The Python Libraries that are Made for Machine Learning

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This article is a guide on Python libraries for machine learning. Various libraries as well as their features are described to help readers understand them better, and enable them to then explore more advanced features.

Python is an excellent environment for building any machine learning (ML) application or system. ML involves data analysis, data engineering, feature extraction and building types of features, while Python has built-in capabilities for data analysis and data engineering. In addition, Python is very popular and is one of the de-facto programming languages as compared to Ruby, Perl or R. As Python provides the following advantages, one can definitely opt for it when building any ML based models or applications:

  • It provides good libraries for data analysis.
  • It provides an interactive computing feature including IPython and Jupyter Notebooks.
  • It provides data visualisation features with multiple options to choose from.
  • It provides a variety of libraries, packages and tools for data analysis.
  • Python has good support for Pandas, Numpy, Matplotlib, SciPy and Scikit-learn libraries that are among the most used in ML.
  • Python also provides scientific computing features including support for popular languages like C, C++ and FORTRAN.
  • Python has inbuilt capabilities for doing research and prototyping.
  • As Python supports multiple languages, building production environments is very easy.
Figure 1: Anaconda distribution-supported features-libraries

In this article, I will start with introducing the various Python libraries, one by one. This will help in better understanding how ML models/applications can be built using these. In addition, where possible, I will give examples with small code snippets. I have used the Anaconda distribution for Windows (https://www.anaconda.com/distribution/) for all my code examples here. Anaconda has inbuilt libraries and packages in its downloadable version, as shown in Figures 1 and 2.

NumPy
NumPy is the short form for Numerical Python, which is used for all numerical based calculations. By default, it provides data structures, algorithms and libraries for many of the applications involving numerical data and calculations in Python.

NumPy has a number of advantages as listed below:

  • It is very fast and efficient as its engine is built using C code.
  • It supports multi-dimensional arrays (using ndarray object).
  • It has built-in functions to perform various mathematical operations and computations for arrays.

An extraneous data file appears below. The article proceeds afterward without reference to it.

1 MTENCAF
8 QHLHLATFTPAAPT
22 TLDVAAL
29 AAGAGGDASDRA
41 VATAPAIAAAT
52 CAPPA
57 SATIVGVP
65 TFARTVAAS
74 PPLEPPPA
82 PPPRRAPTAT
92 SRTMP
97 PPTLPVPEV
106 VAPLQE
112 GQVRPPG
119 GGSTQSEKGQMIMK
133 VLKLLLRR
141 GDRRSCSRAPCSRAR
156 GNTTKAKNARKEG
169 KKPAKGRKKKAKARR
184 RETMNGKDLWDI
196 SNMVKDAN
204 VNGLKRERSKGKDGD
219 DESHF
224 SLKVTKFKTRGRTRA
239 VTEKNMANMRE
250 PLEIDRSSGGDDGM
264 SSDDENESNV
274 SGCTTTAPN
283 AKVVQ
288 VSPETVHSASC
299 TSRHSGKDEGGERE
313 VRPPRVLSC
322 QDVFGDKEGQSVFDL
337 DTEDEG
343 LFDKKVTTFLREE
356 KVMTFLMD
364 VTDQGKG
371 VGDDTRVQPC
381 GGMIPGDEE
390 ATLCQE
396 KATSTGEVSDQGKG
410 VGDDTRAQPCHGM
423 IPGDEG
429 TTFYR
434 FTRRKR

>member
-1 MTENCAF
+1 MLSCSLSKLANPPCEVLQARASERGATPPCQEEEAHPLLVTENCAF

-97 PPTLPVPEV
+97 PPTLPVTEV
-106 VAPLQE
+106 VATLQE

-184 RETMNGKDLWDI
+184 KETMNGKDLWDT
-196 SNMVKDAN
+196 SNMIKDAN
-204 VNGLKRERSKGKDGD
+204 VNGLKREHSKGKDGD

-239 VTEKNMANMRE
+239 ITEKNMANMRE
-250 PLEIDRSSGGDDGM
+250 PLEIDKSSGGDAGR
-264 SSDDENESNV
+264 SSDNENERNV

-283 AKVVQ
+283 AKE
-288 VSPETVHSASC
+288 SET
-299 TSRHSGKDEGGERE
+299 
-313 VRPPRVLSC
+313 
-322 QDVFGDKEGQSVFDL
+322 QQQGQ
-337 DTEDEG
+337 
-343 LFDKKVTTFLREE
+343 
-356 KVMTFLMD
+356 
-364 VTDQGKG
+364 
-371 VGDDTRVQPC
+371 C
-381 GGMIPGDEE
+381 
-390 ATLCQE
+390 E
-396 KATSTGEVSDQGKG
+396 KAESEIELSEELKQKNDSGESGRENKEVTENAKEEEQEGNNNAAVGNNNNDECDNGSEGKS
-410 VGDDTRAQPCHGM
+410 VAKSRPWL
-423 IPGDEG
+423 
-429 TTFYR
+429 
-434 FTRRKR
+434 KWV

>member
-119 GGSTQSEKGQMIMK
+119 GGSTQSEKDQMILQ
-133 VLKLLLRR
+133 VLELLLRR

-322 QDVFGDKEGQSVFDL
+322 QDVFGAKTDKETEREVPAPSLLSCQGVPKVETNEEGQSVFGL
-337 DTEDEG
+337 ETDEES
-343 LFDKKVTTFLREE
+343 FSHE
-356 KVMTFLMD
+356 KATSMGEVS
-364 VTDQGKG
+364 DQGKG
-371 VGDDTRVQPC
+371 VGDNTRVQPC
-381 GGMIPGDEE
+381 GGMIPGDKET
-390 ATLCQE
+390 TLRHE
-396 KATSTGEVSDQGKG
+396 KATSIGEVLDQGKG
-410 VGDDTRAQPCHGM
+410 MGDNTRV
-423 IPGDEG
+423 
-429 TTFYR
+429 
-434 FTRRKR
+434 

• All array based operations can be done very efficiently.
  • It supports array operations like reading and writing data from disk, files and data repos.
  • It supports C/C++ based APIs for extended Python for Numpy’s data structures and computations.
  • All the following mathematical operations are supported – random number generation, Fourier transforms, linear algebra and matrix operations.

To import and start using the NumPy library, use the following command:

import numpy as np

Pandas
Pandas is one of the most popular Python libraries for data manipulation and data cleaning. Often, Pandas is used with NumPy and SciPy along with analytical libraries to build data visualisation. Pandas has the following built-in capabilities:

  • It supports the matplotlib library.
  • It supports Scikit-learn.
  • It supports array based functions and computing.
  • In addition to NumPy, Pandas is used for homogeneous numerical array data types.

Pandas Series: A Series is a one-dimensional array. This is almost similar to an object containing a sequence of values (only similar data types are allowed) along with the index having its labels.

In the following example, there are four integer data types in the array ‘my_data’and this data type is shown below as ‘int64’.

1 my_data = pd.Series([1,9,-5,18])
1 my_data

0 1
1 9
2 -5
3 18
dtypeL int64

Various data operations can be performed on Series objects. Just as we can have our own index labels, math operations like greater than, less than, equal to, etc, can be done.

1 my_data2 = pd.Series([1,9,-5,18], index = [‘q’, ‘w’, ‘e’, ‘r’])
my_data2

q 1
w 9
e -5
r 18
my_data2[‘w’]
9
my_data2[‘r’] = 98
my_data2
q 1
w 9
e -5
r 98
dtype: int64

2 my_data2[my_data2 < 100
q 1
w 9
e -5
r 98
dtype: int64
1 my_data2 = [my_data2 **2]
1 my_data2
[q 1
w 81
e 25
r 324
dtype: int64

Pandas DataFrames: A DataFrame in Pandas contains an ordered collection of columns. Each can be of a different value type (Boolean, numeric, string or integer). Unlike a Series object, DataFrame will have both row and column indexes. The data will be stored in the one- or two-dimensional array format.
To import and start using the Pandas library, use the following set of commands and steps:

Import pandas as pd
print(my_list)
[‘shashi’, ‘dhar’, ‘soppin’, ‘is’, ‘writing’, ‘this’, ‘article’]
df = pd.DataFrame(my_list)
df
0
0 shashi
1 dhar
2 soppin
3 is
4 writing
5 this
6 article

SciPy
This is a fundamental library for scientific computing. This library provides many numerical routines that are efficient. There are some routines for numerical integration, optimisation, linear algebra and statistical purposes.

Figure 2: Jupyter Anaconda version

SciKit-learn
SciKit-learn is one of the most used ML libraries in Python. It provides simple and efficient tools for carrying out data analysis with data mining related features. The following are the major groups of algorithms that are supported in the SciKit-learn library:

  • Classification
  • Regression
  • Dimensionality reduction
  • Model selection
  • Preprocessing
  • Clustering

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